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Guilt

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True Crime

shame1

Can Shame Predict Whether a Released Felon Will Reoffend?

A new longitudinal study of incarcerated felons produces a nuanced answer.

Quick Studies

Electric Chair

Are Death Row Inmates Innocent If They Refuse a Last Meal?

A new study finds that prisoners who deny their guilt are more likely to hold out on eating before execution.

 

guiltypie

Guilt Makes the Pie Taste Sweeter

New research suggests feelings of remorse heighten our enjoyment when we succumb to temptation.

 

Increasing Organ Donation with Reminders of Regret

British researchers report on one promising way to get more people to agree to donate their organs after death.

 

Guilt: A Double-Edged Sword

New research finds when we make amends to assuage our guilt, a third party often pays the price.

 

Feel the Pain, Expel the Guilt

New research finds physical suffering reduces feelings of guilt.

 

Feel The Guilt, Save The Planet

Collective guilt regarding climate change can be a catalyst to individual action, but new research suggests eliciting that emotion can be tricky.

 

I Am Forever in Your Debt — And I Mean Forever

Excessive atonement can result from inextinguishable guilt, report two researchers who have named the effect after a perpetually apologetic character from the Harry Potter series.

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Geography, Race, and LOLs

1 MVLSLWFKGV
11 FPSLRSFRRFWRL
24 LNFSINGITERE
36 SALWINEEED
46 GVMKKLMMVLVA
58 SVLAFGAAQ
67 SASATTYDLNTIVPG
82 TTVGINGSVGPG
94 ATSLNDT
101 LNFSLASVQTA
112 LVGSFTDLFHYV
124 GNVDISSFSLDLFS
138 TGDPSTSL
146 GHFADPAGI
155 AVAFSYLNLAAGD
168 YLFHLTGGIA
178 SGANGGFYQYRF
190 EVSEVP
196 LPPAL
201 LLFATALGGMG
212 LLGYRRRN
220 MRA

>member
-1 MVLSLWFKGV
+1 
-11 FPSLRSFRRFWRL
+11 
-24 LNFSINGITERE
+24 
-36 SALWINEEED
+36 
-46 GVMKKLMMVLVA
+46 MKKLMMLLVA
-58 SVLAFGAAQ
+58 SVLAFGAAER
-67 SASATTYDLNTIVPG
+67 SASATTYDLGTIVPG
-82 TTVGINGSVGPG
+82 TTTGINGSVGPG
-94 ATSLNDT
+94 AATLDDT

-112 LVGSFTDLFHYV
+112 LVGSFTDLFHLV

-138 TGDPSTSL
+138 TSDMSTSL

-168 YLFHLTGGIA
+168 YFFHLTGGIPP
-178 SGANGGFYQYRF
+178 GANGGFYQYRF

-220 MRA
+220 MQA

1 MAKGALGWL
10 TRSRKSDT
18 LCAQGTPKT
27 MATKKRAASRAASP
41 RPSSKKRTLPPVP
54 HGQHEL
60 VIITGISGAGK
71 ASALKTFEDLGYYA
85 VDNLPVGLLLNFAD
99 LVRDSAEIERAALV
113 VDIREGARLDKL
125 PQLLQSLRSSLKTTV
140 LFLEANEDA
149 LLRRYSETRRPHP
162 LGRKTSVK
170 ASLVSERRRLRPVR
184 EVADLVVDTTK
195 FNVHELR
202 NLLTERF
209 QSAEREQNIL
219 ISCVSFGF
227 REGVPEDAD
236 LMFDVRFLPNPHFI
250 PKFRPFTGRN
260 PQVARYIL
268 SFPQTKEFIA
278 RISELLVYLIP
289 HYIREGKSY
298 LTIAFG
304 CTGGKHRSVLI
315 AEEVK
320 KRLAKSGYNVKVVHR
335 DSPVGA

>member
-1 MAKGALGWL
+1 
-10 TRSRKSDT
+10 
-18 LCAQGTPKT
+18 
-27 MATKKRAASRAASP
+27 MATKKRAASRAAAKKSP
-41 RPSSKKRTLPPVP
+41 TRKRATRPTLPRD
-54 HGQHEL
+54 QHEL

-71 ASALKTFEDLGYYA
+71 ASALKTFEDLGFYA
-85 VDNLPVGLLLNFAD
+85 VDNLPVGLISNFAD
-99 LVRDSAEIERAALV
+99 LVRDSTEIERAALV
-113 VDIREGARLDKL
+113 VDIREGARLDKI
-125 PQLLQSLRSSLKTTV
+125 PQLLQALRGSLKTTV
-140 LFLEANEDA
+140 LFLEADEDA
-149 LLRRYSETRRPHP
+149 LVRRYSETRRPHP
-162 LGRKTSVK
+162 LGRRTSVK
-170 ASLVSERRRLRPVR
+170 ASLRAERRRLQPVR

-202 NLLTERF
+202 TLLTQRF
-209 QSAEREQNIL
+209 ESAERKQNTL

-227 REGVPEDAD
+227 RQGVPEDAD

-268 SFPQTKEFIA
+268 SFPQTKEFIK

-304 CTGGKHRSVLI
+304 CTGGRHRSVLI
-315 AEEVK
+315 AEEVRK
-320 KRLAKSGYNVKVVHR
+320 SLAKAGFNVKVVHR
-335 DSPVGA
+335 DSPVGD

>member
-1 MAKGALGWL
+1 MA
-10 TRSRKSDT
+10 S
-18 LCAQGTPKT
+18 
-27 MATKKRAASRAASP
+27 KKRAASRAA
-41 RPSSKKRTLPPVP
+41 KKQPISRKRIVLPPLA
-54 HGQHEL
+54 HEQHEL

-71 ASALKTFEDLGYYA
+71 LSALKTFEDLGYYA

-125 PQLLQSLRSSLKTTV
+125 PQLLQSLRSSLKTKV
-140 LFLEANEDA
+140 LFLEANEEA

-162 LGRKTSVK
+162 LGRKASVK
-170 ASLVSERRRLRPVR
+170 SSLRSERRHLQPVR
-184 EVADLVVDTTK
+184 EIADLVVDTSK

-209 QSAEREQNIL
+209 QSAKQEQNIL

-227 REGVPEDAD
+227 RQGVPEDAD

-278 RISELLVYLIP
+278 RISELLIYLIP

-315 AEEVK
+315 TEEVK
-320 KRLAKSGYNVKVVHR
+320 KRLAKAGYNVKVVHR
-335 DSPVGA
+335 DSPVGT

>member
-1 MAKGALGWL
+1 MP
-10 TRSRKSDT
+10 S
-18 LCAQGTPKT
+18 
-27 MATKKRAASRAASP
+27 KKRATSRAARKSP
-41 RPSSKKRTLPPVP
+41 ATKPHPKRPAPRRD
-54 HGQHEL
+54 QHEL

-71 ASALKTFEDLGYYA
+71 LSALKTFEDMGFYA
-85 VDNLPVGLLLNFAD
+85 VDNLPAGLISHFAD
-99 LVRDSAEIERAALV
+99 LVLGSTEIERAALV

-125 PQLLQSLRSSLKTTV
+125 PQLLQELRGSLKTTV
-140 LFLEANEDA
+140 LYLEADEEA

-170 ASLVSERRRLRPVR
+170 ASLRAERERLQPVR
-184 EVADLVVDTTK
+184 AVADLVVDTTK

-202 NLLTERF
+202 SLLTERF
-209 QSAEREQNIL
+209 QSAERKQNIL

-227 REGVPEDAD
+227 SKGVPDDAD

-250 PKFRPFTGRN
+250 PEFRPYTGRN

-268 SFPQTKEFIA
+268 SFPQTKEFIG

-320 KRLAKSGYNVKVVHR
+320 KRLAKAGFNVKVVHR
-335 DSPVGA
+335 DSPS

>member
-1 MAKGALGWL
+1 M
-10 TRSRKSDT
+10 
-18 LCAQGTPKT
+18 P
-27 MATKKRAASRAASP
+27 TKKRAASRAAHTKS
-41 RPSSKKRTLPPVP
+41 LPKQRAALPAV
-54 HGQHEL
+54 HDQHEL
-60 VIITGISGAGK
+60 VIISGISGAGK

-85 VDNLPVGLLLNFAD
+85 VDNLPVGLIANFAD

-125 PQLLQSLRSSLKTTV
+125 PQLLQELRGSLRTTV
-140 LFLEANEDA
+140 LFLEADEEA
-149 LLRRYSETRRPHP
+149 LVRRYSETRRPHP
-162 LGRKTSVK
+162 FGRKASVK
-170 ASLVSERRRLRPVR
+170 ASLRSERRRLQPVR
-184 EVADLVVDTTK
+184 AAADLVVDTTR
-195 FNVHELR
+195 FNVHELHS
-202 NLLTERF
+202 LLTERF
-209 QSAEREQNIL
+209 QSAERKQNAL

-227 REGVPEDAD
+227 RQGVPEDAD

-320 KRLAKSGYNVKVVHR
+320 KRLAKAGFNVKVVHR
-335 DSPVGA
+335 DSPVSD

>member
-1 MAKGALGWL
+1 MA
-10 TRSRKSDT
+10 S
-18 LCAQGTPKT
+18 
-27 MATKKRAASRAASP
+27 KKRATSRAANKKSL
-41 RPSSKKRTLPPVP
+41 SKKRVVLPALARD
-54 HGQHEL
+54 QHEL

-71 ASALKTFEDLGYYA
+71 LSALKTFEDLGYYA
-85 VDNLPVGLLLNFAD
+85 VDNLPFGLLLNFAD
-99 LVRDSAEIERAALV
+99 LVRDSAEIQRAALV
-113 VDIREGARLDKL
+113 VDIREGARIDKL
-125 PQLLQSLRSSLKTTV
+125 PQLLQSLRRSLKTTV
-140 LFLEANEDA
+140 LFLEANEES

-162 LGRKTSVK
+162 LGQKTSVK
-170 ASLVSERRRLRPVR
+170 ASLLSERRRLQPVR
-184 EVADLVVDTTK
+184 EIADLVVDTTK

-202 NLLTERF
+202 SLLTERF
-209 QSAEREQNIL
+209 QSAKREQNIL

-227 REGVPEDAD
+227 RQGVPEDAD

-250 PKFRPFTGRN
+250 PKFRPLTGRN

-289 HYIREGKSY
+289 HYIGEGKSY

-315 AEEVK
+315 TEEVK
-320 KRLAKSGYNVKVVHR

The online lexicon spreads through racial and ethnic groups as much as it does through geography and other traditional linguistic measures.

Feeling—Not Being—Wealthy Cuts Support for Economic Redistribution

A new study suggests it's relative wealth that leads people to oppose taxing the rich and giving to the poor.

Sufferers of Social Anxiety Disorder, Your Friends Like You

The first study of friends' perceptions suggest they know something's off with their pals but like them just the same.

Standing Up for My Group by Kicking Yours

Members of a minority ethnic group are less likely to express support for gay equality if they believe their own group suffers from discrimination.

How Old Brains Learn New Tricks

A new study shows that the neural plasticity needed for learning doesn't vanish as we age—it just moves.

The Big One

One in two United States senators and two in five House members who left office between 1998 and 2004 became lobbyists. November/December 2014

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